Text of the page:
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Conference Name A Snapshot of LLC Statutes in the Midwest and their Usefulness for Farm Businesses

Peggy Hall and Evin Bachelor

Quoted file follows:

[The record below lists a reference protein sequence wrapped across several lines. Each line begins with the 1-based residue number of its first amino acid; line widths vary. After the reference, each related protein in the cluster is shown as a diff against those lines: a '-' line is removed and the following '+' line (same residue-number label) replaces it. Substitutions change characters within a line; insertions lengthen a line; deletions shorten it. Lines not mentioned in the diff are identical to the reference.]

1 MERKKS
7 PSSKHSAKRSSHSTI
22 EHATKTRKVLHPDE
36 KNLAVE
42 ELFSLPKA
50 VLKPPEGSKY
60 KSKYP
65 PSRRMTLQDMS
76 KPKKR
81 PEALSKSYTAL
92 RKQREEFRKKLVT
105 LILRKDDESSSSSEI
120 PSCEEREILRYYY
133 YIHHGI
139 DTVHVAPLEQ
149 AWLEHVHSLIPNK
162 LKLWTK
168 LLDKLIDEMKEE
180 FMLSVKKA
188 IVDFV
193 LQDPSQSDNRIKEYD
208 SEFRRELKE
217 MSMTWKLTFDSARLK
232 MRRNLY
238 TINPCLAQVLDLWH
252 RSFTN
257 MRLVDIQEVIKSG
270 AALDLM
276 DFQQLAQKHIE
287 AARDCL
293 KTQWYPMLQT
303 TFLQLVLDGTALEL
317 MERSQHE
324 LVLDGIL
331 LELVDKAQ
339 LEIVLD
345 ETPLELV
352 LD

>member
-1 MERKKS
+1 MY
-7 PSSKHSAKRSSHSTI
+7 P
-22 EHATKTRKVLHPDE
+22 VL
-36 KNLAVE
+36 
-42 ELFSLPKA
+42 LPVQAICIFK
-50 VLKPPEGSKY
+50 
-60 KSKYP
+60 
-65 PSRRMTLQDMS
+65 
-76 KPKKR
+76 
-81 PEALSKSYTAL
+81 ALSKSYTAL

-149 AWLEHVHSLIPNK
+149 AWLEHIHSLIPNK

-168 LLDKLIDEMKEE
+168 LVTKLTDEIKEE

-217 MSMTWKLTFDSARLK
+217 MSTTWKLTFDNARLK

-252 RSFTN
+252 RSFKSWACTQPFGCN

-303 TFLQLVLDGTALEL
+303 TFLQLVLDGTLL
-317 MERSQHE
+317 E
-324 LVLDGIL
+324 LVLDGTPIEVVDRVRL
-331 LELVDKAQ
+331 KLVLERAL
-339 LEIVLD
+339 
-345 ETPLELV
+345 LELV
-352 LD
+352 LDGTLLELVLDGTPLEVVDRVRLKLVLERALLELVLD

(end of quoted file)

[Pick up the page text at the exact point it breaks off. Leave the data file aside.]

The Limited Liability Company (LLC) business structure is a relatively new entity option that didn’t exist until Wyoming established the first LLC statute in 1977. All fifty states now have laws that allow businesses to formally organize as an LLC. While a model statute for LLCs exists, only a handful of states adopted the model law while other states chose to create unique LLC statutes. Nonetheless, state LLC laws share common attributes and many farm businesses have chosen to organize as an LLC. The last U.S. Census of Agriculture indicates that LLCs are now nearly as common as corporations for farm business structures. In this presentation, we examine LLC laws in the Midwestern farming states and analyze the usefulness of the LLC for farm businesses. Part one identifies common provisions in LLC statutes in the Midwest. In part two, we focus on the liability, taxation, and management flexibility benefits of the LLC structure and review recent legal developments in those areas. Part three involves a discussion of the adoption of the LLC structure for agriculture and its unexpected usefulness for estate and business planning. We conclude that while farms that utilize the LLC structure can benefit from the limited liability protections and tax options conferred by LLC statutes, the estate and business planning benefits are equally and perhaps more important for farm families.